The international school fees have always been a subject of discussion. Depending on what country you come from and the size of the fees you are used to, the new school’s fee might seem exceedingly high or the same.

The cost of living of the country, the local taxes and price of leases might push you to the limit when school fees come on top. Make sure you have done your fee calculations correctly and that “hidden” costs are taken into account; such as language support, specialised teaching, laptops, calculators, trips, afterschool care, extracurricular activities, fundraisers or galas, or even if tuition fees increase on a yearly basis.

In some countries, school fees are subsidised by the government and you can find quality schooling fulfilling all your preferences at no or only a very low cost.

Staff and Faculty seats
In many international schools, teachers and administrators are offered places at the school for their children as part of their remuneration. This can serve as an indicator of the quality of the school: if those working at the school choose the school or if they prefer other schools.

Subject variety and breadth
The breadth of the subjects offered in the school are sometimes set by the curriculum model. However, the electives and the range of after-school activities and foreign language choices are a good indicator of the school’s interest in supporting the whole child focus.

For the IB, it is important that the DP subjects offer a variety within each of the subject groups. It is a good indicator if the school offers a broad range of subjects for the students to choose from and that the admissions representative can advise on good combinations and college preferences in terms of subjects.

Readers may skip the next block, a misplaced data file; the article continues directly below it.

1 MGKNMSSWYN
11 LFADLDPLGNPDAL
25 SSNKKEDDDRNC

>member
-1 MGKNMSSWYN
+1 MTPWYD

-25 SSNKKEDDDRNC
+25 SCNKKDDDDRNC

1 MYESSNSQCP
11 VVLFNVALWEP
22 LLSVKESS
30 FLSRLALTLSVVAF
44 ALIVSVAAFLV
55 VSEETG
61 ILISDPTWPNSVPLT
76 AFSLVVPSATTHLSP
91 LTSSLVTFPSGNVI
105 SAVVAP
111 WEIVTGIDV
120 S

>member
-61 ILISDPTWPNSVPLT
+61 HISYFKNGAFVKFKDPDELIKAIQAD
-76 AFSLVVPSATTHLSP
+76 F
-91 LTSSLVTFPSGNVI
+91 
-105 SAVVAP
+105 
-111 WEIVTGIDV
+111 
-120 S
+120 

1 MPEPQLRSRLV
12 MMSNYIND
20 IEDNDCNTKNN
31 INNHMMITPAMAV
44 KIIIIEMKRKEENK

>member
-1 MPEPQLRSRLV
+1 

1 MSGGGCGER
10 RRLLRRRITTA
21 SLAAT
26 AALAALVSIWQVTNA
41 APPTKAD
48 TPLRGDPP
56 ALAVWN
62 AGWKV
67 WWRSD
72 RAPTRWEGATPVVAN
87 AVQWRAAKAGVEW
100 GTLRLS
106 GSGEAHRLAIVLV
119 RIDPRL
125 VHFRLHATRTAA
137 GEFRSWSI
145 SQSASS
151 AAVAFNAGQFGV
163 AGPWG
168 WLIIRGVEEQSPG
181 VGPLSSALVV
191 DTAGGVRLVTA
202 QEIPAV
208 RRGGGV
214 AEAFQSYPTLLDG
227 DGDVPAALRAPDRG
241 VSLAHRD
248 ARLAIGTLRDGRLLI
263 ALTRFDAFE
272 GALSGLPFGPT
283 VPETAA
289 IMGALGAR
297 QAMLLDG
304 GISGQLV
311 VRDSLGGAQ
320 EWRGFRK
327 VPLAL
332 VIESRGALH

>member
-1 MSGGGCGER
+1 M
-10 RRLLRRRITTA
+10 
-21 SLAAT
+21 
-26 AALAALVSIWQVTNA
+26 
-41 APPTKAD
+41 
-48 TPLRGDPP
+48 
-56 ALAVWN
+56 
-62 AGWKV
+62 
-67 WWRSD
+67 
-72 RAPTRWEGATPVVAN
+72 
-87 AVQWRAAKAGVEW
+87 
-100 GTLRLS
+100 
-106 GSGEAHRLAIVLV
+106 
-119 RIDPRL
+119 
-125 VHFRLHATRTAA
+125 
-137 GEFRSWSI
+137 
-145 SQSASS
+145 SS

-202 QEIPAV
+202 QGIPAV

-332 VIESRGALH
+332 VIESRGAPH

Parent involvement
At some international schools, the Parent Teacher Association (PTA) is extremely important in addition to general parent involvement. Depending on your view on this, and the spare time you have to be involved, it is a very fair question to ask what the school PTA is like.

Find out what your opportunities are to join in and if parent involvement is small, what is the school’s point of view on this.

Administration and Teacher accessibility on feedback
Every school has its own system for communication and sharing information between the school and parents. Find out before you enrol your child how the management operates on parent feedback, complaints, and cooperation.

It can also be useful to understand what the teachers’ and administrations’ accessibility are outside of school hours or during vacation time.

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All about the looks – or maybe not
Don’t get excited or discouraged about the school building itself; looks can be deceiving. Schools come in many shapes and forms; the best schools can be in buildings of little glamour and appeal, just as less good schools can be in purpose built – state of the art facilities.

This goes for websites too and the information to be found on them. However, a general guideline should be that if “it” is not on the website – maybe the school does not want to talk about it.

In short, the school choice comes down to three prioritised factors:
1. Curriculum,
2. Tuition
3. Location

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About the writer
Christiane Louise Conradt Eberlin is a private educational consultant and works for larger school organizations establishing their presence in the market as well as companies and institutions.

She has worked at international schools in and outside of Denmark and is a cohort leader at the largest network of Admissions and Enrolment Professionals AISAP, having visited more than 50 international schools, she knows what to look for both a consultant – but also as a parent.  Christiane Louise Conradt  also works as a private consultant assisting parents on school selection moving in to Denmark or out of Denmark for their next post.

You can contact her at christianece@icloud.com